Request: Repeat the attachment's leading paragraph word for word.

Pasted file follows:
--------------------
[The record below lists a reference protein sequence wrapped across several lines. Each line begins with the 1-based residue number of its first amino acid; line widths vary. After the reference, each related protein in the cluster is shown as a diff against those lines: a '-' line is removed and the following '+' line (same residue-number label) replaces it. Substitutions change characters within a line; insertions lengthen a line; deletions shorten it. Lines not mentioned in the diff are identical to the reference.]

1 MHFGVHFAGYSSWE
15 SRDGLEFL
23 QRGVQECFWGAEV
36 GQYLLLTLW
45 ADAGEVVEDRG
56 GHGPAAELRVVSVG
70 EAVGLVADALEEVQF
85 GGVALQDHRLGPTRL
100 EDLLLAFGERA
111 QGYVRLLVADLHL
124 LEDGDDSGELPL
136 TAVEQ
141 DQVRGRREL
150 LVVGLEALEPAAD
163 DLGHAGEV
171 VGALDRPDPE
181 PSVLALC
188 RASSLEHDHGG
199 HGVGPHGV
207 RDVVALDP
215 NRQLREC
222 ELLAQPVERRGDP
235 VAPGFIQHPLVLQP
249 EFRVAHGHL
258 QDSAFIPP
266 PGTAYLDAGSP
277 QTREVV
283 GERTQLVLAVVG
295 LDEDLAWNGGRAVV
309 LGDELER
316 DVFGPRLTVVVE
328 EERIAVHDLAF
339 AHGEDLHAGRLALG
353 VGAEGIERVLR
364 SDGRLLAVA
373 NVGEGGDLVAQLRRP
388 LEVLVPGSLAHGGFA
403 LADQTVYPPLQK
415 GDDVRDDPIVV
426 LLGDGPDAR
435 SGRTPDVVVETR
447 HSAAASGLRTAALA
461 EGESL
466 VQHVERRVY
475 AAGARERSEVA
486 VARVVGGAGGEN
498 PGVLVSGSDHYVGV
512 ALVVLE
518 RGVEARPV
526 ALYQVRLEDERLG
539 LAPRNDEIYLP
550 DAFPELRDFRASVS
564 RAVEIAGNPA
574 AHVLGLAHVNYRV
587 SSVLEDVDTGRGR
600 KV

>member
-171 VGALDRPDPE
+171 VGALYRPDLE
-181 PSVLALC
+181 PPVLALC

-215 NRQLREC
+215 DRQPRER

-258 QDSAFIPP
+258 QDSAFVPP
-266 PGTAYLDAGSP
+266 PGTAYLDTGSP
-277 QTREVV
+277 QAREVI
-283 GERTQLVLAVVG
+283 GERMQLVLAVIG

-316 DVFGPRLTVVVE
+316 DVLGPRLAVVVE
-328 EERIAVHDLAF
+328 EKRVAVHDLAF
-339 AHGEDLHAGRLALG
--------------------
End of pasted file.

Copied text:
[The record below lists a reference protein sequence wrapped across several lines. Each line begins with the 1-based residue number of its first amino acid; line widths vary. After the reference, each related protein in the cluster is shown as a diff against those lines: a '-' line is removed and the following '+' line (same residue-number label) replaces it. Substitutions change characters within a line; insertions lengthen a line; deletions shorten it. Lines not mentioned in the diff are identical to the reference.]